Itʼs a daunting task, but REBNY is committed to affordable home building

New York City’s need for affordable housing continues to be an issue that requires serious attention if we plan to not only satisfy Mayor de Blasio’s housing goals, but to house our city’s incoming population. The recent loss of the 421-a program has made this task even more pressing, and presents a new set of challenges that we must work together to solve before New York’s affordable housing circumstances are further exacerbated.

The objective truth of the situation is that roughly two-thirds of New York City is comprised of rental housing, and we need more of it. Without programs that offer incentives for building multi-family rental housing with significant below-market, or affordable, components, it is simply not feasible from a developer standpoint to build this housing on the scale necessary to satisfy our needs.  This is because today’s high land prices are not controlled by developers, who will instead opt to produce market rate condos wherever possible due to the higher levels of profit. 

According to recent trends published by the Mayor’s Management Report and HPD, 421-a has resulted in 60% of the production of affordable units citywide over the course of 2015 alone, and the loss of this program will ultimately result in the loss of a prospective 18,000 below-market units citywide over a four-year period. If we intend to build rental housing throughout the City – especially housing that is significantly below market – a government subsidy to offset the costs of property taxes, land, and construction is imperative.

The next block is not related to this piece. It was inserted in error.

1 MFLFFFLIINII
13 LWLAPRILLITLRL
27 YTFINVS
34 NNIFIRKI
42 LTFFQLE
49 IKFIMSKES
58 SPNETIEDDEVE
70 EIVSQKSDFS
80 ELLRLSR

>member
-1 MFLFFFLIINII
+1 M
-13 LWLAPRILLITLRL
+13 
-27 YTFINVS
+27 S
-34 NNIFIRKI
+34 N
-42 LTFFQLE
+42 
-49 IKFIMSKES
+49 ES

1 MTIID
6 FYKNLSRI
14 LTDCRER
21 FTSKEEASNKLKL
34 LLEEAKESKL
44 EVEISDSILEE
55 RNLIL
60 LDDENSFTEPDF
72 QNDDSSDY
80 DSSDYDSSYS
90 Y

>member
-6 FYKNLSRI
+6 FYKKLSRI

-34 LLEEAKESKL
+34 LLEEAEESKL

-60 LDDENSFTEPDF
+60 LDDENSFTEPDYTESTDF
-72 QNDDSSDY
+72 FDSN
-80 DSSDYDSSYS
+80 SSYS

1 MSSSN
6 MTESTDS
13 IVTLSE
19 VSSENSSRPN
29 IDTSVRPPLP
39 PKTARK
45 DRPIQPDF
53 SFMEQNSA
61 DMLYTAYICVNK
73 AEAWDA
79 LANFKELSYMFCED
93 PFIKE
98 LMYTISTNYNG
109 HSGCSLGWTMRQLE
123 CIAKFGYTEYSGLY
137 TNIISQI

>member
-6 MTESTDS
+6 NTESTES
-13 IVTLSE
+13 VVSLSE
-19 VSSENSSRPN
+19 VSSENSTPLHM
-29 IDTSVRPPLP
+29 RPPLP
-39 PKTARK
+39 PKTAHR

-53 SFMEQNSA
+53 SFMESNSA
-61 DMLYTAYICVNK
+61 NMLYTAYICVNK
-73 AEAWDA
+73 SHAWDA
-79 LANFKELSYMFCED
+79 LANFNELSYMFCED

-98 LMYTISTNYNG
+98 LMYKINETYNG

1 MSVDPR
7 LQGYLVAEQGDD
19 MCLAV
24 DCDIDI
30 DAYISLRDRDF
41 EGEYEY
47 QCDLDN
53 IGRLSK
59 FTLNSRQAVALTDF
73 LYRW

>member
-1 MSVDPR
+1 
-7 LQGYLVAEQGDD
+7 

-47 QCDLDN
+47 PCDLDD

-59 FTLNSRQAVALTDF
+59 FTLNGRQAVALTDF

However, the time to rue the expiration of 421-a is not today; although the program is gone, the city’s housing dilemma remains, and now is the time to take definitive steps towards addressing it going forward. One of the preliminary steps in this process is to understand what will now happen to New York’s housing landscape. First and foremost, we will likely see an increase in the number of market rate condos being built throughout the city, as well as hotels and retail real estate. Because only a finite amount of land is available to build on, if an incentive for building affordable housing is not introduced in the near future, the amount of land available on which to build it when an incentive is eventually put in place will be even scarcer than it is today. 

In addition to the loss of 18,000 affordable housing units which would have been built over the next four years using the 421-a abatement, there is also the risk that over the course of an even longer period of time, rents in existing rental units will begin to rise due to supply and demand. This could result in the renters who need below-market housing the most being priced out of their homes.

Going forward, the real estate industry, unions, officials, and legislators need to band together and come up with plan to address this issue as soon as possible. REBNY is confident that together, we can work to fashion a brand new program that will not only produce the affordable housing New York City needs, but that also ensures that construction workers are treated fairly, and that in the process, more job opportunities will be created for the City’s residents.